All About Archie / Won't get fooled again.
« on: January 18, 2019, 09:02:23 am »
Hey, remember a couple of years back when they did THIS 12-issue limited Jumbo Comics digest series?

And does anybody also remember that the "anniversary celebration" turned out to be nothing but a reprinting of all the stories from the Best of Archie Comics trade paperbacks (4 volumes at the time, plus one starring B&V), spread out and mixed up over the course of twelve 192-page digest issues? Yup, that's exactly what it was, nothing more, nothing less. Dum-dum that I was then, I trusted ACP and pre-subscribed to the digest series, only to discover it would contain NO reprints I hadn't already read before in the Best of Archie Comics series.

And NOW they've got a NEW 12-issue limited digest series.

Archie Milestones Jumbo Comics Digest. It's 192 pages for $6.99, and is described by ACP as "Archie Comics has been around for over 75 years, and we’ve had our finger on the pulse of pop culture the entire time! This new digest series’ first issue will highlight some of the biggest trends in each decade of Archie—including fun parodies, classic stories and even some cute ‘n’ cuddly pals!"  Call me suspicious, but the phrases "pop culture", "biggest trends in each decade" and "fun parodies" seem to evoke memories of the stories collected in the ARCHIE AMERICANA series of trade paperbacks -- already presented before in THREE different formats: the original standard-sized TPs, of which there were two volumes each from the 40s, 50s, 60s, 70s, 80s, and 90s; a later hardcover reprinting from IDW that collected the individual volumes from the 40s, 50s, 60s, and 70s into four hardcover collections, and yet another TP series (this time in the same size trade trim as The Best of Archie Comics) which collected both the 40s & 50s into a single Golden Age volume, both the 60s & 70s into a single Silver Age volume, and both the 80s & 90s into a single Bronze Age volume. I'll bet dollars to donuts that's exactly what this new series of digests is -- yet another recycling of those stories again (probably mixed up so that you don't get all the stories from the same decades in the same issues).

Let the buyer beware!

General Discussion / Re: What comics have you been reading?
« on: January 11, 2019, 04:25:59 pm »
DC Beach Blanket Bad Guys Summer Special 1, Holiday Special 2017 1, House of Horror 1, Nuclear Winter Special 1 - These 80 page giants are a lot more expensive than the ones from the 1960s.  Overall, pretty decent collections of short stories.
These things always strike me as the 'Chinese food' of comic books. As in, when next Wednesday rolls around, you won't remember a thing you read in them. I liked the Swamp Thing Winter Special, though. There was also a Walmart exclusive one-shot Swamp Thing Special, which was a good mix of classic reprints with a couple of new stories for (IIRC) $6.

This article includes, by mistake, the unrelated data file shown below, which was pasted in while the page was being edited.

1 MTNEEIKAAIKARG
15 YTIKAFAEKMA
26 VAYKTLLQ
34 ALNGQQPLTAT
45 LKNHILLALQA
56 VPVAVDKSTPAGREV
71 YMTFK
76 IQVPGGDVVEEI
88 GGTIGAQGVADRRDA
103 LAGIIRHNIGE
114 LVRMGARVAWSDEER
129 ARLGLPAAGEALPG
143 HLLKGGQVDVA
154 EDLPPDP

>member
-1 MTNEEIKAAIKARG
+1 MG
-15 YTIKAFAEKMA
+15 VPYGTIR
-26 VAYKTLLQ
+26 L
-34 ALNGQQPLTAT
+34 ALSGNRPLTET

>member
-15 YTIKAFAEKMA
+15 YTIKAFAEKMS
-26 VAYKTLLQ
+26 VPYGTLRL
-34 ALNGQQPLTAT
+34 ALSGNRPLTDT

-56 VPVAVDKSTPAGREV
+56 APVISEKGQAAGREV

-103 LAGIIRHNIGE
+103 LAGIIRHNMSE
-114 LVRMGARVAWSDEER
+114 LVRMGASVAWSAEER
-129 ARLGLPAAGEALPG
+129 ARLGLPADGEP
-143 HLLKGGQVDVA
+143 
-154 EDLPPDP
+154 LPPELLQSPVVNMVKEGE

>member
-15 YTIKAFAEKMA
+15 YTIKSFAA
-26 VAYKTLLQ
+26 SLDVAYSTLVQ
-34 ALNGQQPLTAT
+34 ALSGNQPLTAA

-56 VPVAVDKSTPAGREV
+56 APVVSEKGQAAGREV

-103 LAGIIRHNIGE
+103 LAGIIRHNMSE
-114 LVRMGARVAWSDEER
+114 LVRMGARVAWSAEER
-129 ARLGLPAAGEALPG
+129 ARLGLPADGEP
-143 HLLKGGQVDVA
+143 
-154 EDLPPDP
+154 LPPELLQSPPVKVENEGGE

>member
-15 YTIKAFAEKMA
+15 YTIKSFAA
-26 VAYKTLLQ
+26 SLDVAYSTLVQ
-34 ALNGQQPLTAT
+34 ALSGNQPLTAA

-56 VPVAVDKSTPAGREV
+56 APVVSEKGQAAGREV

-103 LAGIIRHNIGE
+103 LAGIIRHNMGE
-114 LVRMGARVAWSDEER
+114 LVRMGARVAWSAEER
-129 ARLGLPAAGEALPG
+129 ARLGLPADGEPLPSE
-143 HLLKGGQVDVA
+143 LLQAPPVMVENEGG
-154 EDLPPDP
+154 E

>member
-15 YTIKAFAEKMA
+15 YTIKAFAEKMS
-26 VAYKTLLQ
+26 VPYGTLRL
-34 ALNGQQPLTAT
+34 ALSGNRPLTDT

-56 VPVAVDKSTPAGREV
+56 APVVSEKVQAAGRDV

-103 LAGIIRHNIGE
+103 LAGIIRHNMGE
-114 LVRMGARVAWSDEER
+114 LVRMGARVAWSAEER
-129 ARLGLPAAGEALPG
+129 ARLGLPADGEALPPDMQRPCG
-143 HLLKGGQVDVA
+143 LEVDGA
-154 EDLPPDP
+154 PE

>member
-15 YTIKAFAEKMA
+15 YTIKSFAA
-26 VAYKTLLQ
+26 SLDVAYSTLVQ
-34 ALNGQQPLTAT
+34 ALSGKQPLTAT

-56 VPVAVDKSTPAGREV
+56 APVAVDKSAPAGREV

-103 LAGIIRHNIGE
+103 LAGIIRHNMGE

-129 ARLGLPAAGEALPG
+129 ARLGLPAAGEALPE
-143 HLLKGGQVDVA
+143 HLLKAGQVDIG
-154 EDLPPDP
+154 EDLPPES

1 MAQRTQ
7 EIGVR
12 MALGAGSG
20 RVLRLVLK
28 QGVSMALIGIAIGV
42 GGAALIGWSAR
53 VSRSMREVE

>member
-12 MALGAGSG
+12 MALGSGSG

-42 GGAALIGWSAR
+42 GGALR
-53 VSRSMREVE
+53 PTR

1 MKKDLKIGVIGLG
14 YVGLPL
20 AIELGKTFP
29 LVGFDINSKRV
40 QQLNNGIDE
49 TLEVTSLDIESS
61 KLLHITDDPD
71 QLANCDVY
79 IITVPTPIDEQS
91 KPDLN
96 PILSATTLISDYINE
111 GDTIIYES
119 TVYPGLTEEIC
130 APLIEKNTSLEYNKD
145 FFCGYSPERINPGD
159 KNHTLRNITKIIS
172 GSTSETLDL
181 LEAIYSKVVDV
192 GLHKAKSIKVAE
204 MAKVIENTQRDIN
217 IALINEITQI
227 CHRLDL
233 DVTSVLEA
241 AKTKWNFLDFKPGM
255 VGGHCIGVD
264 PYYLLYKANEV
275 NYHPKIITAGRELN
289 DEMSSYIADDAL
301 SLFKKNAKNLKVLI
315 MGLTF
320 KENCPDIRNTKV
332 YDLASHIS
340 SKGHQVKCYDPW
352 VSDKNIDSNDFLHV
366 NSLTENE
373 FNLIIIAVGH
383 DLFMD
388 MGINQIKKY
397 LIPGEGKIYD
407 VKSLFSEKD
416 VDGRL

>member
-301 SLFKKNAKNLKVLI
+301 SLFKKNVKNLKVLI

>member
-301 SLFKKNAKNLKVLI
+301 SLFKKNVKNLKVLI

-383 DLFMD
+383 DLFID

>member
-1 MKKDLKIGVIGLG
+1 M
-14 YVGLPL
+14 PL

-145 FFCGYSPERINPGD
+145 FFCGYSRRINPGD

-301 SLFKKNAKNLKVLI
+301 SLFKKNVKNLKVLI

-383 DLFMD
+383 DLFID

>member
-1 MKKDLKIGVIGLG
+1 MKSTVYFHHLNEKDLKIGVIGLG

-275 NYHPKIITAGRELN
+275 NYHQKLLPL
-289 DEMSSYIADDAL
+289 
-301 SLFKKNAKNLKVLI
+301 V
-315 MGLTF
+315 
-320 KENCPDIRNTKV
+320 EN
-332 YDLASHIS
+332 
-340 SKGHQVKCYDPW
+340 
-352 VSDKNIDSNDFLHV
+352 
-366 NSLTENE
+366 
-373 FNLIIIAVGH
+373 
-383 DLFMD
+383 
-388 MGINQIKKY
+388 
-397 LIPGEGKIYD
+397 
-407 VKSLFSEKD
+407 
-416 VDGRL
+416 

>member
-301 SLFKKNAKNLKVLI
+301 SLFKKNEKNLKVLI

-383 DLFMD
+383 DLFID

Deadman 1-6 - I enjoyed this series, but I think Neal Adams is better as an artist than as a writer.
But it could still be argued that THIS series was better-written than the original Deadman series. At least it attempts to bring some logic and some background to a lot of the unanswered questions (or poorly-thought-out explanations) of the original series. Actually, I was surprised because I didn't know WHAT to make of Adams' BATMAN: ODYSSEY series. That was like some completely different Batman that I'd never read before. On the other hand, Neal Adams DID take over the writing of the original Deadman series from its 8th issue after Arnold Drake and Jack Miller, and wrote the last 5 issues, so my POV would be that he knows the character better than anyone at DC ever did. None of the post-Adams Deadman storylines ever amounted to anything. I thought Adams set up a very interesting premise in the miniseries, but was disappointed that the last issue ended with the storyline unresolved.

Doomsday Clock 1-7 - This has been a pretty good sequel of sorts to Watchmen.  I've enjoyed the interaction between the DC Universe and the Watchmen Universe.
If it were true to the original premise of Watchmen, the DC universe would end up irrevocably altered by the events of this story. But I think we all know that ISN'T going to happen, which makes me wonder if there's really any point. I'm enjoying the ride so far, but can there really ever be any sort of satisfying climax and resolution? It seems pretty doubtful.

All About Archie / Re: Chilling Adventures of Sabrina....
« on: January 11, 2019, 02:27:39 pm »
Plus you don't worry about whether any particular store is stocking the titles you like, or whether or not they'll be sold out before you get there.